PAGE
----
During this time I had to at least consider moving, even though it was that last thing I wanted to do. My parents were gone, the house was on the market and I was about to be homeless, if I couldn’t get my mind around living in the condo. This is when Rose took over and decided what logically “we” could and couldn’t live with. What it would take for all of me to even consider moving. She knew that “we” had to at least be a little flexible; after all “we” were living with the parents for next to nothing. She also understood why they felt like it was time to move from our big house into a condo. She understood things like money, the need to make things easier on themselves because of their age and not being about to do things that they were once able to do i.e. maintaining a big yard, cleaning a big house, keeping up with repairs, etc. She knew that emotions were all well and good but that they were going to put us in a even worse situation then moving, so she made us come up with the list of WHAT “WE” HAD TO HAVE TO MOVE – for it to go on the list all or at least the majority of me had to agree that it was a MUST HAVE.

The biggest thing, which was that only thing all of us could agree on, was: we had to keep Moo. There would be no moving without him.

Next came getting rid of ALL and I mean ALL my grandparents things. Then the whole condo had to be given what can only be called a complete makeover – new paint, new flooring, new furniture or at least our furniture, not anything belonging to the grandparents.

“We” wanted complete say on our bedroom and bathroom. The color the walls were painted, the furniture that went in there, the fixtures and other things in the bathroom. It had to be so different that – one not a trace of the way it looked when my grandparents where alive was remaining and two they would hate what “we” had done with it, because it wasn’t beige, brown or orange.

“We” now live in a room that is painted purple on 3 sides and teal on the fourth. The teal side is hand painted (my hands) to look like a rose, butterfly garden with purple, orange, lime green, yellow and pink. It’s what we wake up looking at. It’s great to open one’s eyes to that after having a flash back nightmare; it’s even calming and peaceful. It’s also a great visualization tool, putting yourself in that garden.

There were a lot of mental black and blue marks before I got to the place where we were okay with the move, but for the most part I think “we” are all there now.

More on the last year to come…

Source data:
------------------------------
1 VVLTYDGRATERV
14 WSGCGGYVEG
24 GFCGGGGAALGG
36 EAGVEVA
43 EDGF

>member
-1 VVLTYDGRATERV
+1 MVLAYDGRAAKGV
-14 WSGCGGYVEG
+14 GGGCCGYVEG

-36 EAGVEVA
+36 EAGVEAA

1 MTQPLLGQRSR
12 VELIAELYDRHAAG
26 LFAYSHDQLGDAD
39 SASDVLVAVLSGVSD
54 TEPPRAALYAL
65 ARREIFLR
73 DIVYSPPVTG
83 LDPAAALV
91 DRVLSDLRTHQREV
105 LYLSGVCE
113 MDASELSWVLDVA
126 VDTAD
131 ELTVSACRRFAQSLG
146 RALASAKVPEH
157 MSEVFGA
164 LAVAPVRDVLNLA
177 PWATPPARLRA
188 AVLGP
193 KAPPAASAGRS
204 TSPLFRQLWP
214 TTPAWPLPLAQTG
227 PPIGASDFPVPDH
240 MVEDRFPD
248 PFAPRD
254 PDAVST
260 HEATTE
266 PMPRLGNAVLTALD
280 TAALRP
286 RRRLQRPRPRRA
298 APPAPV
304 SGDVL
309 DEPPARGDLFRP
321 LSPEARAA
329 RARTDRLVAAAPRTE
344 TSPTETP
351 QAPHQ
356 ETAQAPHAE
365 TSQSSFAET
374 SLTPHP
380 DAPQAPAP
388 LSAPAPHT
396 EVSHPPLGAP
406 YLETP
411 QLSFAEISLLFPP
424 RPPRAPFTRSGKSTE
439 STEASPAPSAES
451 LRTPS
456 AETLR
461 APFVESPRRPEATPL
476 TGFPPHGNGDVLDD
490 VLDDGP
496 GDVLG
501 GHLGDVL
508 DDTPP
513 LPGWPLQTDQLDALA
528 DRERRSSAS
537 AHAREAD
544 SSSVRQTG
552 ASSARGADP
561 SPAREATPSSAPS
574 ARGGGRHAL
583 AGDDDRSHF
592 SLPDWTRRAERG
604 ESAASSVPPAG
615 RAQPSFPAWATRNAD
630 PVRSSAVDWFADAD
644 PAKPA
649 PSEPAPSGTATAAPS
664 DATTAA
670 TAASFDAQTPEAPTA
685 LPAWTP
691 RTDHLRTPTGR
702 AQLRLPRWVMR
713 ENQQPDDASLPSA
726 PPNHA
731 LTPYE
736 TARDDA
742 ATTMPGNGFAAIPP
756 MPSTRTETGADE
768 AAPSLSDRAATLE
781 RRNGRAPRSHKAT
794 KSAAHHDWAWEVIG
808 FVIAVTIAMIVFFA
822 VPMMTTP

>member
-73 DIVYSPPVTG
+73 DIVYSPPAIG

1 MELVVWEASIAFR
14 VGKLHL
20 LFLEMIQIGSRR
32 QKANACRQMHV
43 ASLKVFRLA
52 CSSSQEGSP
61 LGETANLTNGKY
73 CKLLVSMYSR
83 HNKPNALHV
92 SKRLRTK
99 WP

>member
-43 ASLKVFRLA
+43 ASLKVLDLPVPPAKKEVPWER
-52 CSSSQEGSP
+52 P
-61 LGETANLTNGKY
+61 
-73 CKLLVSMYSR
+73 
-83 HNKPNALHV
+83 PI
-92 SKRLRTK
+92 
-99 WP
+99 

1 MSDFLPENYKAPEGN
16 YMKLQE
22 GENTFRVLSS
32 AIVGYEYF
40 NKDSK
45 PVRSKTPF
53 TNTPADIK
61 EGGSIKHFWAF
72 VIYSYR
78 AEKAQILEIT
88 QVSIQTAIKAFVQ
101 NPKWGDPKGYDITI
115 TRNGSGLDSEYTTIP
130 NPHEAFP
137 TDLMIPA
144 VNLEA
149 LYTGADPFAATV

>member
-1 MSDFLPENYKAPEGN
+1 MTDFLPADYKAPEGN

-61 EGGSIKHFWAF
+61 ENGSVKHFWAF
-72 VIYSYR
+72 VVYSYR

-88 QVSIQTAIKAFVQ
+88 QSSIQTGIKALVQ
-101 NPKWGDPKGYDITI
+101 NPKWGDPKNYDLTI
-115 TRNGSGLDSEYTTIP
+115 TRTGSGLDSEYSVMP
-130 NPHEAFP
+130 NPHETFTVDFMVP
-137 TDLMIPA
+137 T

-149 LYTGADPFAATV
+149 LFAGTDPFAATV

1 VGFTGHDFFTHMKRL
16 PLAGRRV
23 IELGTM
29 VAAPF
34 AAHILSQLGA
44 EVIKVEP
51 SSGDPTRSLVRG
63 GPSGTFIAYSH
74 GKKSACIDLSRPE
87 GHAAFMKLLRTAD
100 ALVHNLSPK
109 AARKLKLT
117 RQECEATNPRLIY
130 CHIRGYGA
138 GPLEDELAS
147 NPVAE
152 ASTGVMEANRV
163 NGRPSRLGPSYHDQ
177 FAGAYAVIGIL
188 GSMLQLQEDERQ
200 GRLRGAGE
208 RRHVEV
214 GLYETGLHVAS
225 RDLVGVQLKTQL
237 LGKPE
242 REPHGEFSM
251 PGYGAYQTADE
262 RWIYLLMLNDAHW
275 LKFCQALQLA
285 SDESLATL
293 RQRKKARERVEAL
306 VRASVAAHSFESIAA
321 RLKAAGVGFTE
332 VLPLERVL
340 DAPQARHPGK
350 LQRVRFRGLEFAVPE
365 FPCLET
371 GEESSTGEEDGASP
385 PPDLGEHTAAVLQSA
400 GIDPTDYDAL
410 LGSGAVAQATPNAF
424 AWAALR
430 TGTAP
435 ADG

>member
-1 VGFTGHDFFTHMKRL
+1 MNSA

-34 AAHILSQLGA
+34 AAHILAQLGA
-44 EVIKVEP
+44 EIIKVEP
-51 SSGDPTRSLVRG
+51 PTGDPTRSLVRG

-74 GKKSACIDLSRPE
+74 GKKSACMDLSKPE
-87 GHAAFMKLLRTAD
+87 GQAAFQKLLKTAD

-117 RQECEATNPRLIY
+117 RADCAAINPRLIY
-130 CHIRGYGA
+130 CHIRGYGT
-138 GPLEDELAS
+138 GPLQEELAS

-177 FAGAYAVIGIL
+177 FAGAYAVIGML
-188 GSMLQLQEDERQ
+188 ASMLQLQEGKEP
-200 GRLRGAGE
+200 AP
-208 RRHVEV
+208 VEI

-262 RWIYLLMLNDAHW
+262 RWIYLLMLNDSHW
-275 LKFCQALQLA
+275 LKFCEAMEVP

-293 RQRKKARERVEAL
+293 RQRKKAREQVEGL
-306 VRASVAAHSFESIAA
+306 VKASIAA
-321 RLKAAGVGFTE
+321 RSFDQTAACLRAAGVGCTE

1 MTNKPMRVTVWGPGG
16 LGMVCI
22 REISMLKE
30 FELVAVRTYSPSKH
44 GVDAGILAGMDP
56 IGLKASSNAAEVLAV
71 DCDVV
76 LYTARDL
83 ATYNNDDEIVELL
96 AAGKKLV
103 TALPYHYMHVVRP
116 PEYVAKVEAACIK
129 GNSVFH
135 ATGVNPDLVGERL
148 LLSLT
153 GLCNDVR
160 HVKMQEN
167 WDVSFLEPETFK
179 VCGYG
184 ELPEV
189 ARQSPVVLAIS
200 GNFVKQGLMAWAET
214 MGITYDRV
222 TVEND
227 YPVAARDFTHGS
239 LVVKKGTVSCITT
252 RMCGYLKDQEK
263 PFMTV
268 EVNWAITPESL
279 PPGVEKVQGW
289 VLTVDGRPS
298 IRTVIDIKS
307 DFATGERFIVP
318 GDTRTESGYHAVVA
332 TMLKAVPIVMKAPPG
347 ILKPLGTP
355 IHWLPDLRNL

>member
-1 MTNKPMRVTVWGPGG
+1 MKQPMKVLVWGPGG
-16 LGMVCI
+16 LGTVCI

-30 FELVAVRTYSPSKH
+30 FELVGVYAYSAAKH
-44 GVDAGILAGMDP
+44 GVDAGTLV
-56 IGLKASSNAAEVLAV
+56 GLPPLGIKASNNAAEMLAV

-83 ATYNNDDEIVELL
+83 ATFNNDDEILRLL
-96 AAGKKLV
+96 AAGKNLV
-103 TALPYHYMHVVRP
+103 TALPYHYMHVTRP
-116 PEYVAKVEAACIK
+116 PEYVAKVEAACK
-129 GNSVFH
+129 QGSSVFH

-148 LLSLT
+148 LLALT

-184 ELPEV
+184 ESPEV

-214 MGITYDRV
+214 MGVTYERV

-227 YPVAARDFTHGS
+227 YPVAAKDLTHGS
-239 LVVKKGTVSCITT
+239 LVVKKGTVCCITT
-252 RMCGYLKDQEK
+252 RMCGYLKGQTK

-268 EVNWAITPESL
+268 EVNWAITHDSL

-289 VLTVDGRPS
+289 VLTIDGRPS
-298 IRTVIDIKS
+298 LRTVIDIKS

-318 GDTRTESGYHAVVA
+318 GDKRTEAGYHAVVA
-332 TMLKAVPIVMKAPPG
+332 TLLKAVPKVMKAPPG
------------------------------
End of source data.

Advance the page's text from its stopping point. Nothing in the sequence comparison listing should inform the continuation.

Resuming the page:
Losing SO Much More Then My Dog

I got my dog, L.V. as a puppy. He was only four lbs when I brought him home. He was everything I’d ever wish for in a dog.cb974930bf9df15e0cc90ba18f392175 L.V. went from being a 4 lbs puff-ball to a 75 lbs. guardian. He was my friend, my companion, my protector, the one thing that was always there for me no matter what. He loved me and he would have died for me. There were many a time when he came between me and danger – or at least what he thought of as danger. 

While everyone around me, had lives, families, jobs, children, whatever I had him. He calmed me when I was stress. He kept me for killing myself on more than on occasion because I was responsible for him. But most of all he brought me great joy and happiness, and a much need feeling of being safe.

So when he started to limp around New Year’s, I was SCARED!!! I knew that he was 12 years old and that is old for a Rottweiler. But the thought of losing this important part of my life was killing me. It got worse when the doctor came back with the fact that L.V.had bone cancer in his back leg, and there was nothing I could do but keep him comfortable and wait. The doctor told me that L.V. would let me know when it was time. I thought that this was crazy but because I wasn’t ready to let go yet I went with it. In the end, he did tell me when it was time, but for six weeks I went through hell. Was he comfortable? Was he in pain? Was he eating? Was he sleeping? Was I being selfish to hold on to him, instead of letting go? I will forever be grateful for those 6 weeks. I was with him almost the entire time. It helped me come to terms with losing him, and I got a few more memories to hold on to. When he went, he went peacefully to sleep in the vet’s office.